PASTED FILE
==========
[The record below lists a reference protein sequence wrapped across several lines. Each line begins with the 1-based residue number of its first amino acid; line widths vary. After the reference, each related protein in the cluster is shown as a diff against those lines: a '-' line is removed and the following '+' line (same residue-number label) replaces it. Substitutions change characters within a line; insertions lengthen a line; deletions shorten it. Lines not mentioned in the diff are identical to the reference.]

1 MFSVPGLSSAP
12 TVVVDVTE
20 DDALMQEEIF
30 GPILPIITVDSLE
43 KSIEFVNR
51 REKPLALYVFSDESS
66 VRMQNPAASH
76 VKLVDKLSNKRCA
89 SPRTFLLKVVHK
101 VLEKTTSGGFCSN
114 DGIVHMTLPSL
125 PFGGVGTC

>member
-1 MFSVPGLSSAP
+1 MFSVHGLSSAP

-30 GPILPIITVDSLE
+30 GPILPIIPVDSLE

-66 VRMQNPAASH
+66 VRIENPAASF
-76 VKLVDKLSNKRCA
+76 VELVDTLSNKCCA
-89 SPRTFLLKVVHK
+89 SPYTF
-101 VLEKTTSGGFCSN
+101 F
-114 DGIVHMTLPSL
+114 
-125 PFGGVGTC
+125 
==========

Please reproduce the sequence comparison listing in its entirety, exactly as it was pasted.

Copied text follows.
[The record below lists a reference protein sequence wrapped across several lines. Each line begins with the 1-based residue number of its first amino acid; line widths vary. After the reference, each related protein in the cluster is shown as a diff against those lines: a '-' line is removed and the following '+' line (same residue-number label) replaces it. Substitutions change characters within a line; insertions lengthen a line; deletions shorten it. Lines not mentioned in the diff are identical to the reference.]

1 MFSVPGLSSAP
12 TVVVDVTE
20 DDALMQEEIF
30 GPILPIITVDSLE
43 KSIEFVNR
51 REKPLALYVFSDESS
66 VRMQNPAASH
76 VKLVDKLSNKRCA
89 SPRTFLLKVVHK
101 VLEKTTSGGFCSN
114 DGIVHMTLPSL
125 PFGGVGTC

>member
-1 MFSVPGLSSAP
+1 MFSVHGLSSAP

-30 GPILPIITVDSLE
+30 GPILPIIPVDSLE

-66 VRMQNPAASH
+66 VRIENPAASF
-76 VKLVDKLSNKRCA
+76 VELVDTLSNKCCA
-89 SPRTFLLKVVHK
+89 SPYTF
-101 VLEKTTSGGFCSN
+101 F
-114 DGIVHMTLPSL
+114 
-125 PFGGVGTC
+125 